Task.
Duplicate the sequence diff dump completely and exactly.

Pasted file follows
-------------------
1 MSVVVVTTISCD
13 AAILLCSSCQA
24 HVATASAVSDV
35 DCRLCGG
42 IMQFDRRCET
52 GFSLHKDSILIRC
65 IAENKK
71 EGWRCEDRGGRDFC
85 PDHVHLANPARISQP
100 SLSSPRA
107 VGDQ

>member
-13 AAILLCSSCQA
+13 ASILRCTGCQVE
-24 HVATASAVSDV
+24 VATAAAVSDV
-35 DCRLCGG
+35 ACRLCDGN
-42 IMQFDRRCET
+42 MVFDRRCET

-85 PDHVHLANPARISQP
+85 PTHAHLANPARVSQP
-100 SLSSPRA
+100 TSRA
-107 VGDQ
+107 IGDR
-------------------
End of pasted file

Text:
1 MSVVVVTTISCD
13 AAILLCSSCQA
24 HVATASAVSDV
35 DCRLCGG
42 IMQFDRRCET
52 GFSLHKDSILIRC
65 IAENKK
71 EGWRCEDRGGRDFC
85 PDHVHLANPARISQP
100 SLSSPRA
107 VGDQ

>member
-13 AAILLCSSCQA
+13 ASILRCTGCQVE
-24 HVATASAVSDV
+24 VATAAAVSDV
-35 DCRLCGG
+35 ACRLCDGN
-42 IMQFDRRCET
+42 MVFDRRCET

-85 PDHVHLANPARISQP
+85 PTHAHLANPARVSQP
-100 SLSSPRA
+100 TSRA
-107 VGDQ
+107 IGDR